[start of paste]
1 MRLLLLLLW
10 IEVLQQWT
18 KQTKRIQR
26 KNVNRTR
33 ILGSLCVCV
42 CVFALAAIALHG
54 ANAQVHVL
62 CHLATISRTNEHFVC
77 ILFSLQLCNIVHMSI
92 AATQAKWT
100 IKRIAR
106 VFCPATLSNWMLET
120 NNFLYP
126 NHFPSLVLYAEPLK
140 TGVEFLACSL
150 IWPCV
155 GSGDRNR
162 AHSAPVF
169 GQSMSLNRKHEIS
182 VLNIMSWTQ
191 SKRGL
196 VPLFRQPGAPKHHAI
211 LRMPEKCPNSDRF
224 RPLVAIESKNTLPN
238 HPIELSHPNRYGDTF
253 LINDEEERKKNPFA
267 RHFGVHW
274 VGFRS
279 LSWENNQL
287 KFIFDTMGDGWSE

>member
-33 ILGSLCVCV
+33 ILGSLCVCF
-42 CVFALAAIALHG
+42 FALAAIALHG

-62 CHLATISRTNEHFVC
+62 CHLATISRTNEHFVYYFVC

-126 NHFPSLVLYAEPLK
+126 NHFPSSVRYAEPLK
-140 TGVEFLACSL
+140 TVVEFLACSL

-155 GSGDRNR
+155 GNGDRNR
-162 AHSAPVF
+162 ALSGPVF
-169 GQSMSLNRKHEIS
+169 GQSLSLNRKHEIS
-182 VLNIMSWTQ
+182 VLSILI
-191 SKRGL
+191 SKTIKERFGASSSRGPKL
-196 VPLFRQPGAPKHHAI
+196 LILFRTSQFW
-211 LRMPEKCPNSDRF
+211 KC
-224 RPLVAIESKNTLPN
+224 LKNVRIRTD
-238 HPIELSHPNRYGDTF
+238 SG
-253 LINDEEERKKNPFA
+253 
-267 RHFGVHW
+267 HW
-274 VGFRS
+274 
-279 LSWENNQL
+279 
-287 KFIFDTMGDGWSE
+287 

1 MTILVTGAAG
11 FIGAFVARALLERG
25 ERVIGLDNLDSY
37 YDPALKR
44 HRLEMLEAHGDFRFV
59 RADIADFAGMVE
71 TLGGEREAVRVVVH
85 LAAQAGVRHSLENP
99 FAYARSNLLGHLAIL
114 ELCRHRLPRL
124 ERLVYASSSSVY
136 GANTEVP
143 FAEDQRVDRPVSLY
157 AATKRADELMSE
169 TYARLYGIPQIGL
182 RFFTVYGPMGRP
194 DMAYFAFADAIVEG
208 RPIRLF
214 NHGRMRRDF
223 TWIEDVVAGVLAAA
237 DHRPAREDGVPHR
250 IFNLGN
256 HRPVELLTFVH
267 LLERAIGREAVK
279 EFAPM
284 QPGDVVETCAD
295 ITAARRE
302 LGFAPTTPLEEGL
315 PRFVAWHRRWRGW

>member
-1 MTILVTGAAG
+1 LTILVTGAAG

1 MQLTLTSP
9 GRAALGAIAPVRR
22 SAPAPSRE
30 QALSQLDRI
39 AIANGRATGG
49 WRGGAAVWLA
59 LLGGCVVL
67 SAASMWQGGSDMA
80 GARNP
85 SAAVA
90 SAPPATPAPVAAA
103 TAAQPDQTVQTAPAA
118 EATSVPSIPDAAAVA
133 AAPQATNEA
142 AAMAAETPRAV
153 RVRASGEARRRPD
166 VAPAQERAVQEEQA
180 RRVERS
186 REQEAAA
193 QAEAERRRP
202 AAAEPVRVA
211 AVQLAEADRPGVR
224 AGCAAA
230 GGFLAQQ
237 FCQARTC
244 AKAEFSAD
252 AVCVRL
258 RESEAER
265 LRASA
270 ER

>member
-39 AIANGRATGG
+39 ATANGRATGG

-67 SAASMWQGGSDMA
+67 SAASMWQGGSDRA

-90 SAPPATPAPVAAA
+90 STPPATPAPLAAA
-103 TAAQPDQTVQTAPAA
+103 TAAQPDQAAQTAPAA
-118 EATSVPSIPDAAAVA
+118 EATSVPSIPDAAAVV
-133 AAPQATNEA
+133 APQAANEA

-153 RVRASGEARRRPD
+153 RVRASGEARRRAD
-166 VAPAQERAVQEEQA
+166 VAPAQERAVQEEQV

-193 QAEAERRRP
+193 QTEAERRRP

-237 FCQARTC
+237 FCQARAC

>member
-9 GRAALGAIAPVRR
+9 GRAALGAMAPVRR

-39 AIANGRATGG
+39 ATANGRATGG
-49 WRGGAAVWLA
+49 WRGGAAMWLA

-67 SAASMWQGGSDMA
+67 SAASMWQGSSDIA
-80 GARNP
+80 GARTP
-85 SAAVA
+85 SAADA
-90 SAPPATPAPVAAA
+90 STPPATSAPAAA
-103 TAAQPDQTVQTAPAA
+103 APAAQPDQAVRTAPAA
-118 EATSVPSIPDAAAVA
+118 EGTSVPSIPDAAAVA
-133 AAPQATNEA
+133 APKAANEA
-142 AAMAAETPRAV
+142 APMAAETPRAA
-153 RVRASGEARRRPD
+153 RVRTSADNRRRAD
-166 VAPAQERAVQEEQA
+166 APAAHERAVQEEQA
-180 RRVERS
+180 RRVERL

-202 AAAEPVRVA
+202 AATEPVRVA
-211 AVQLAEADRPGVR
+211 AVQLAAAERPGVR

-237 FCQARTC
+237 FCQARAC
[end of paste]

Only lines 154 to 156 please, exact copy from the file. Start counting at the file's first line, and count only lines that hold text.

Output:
-9 GRAALGAIAPVRR
+9 GRAALGAMAPVRR

-39 AIANGRATGG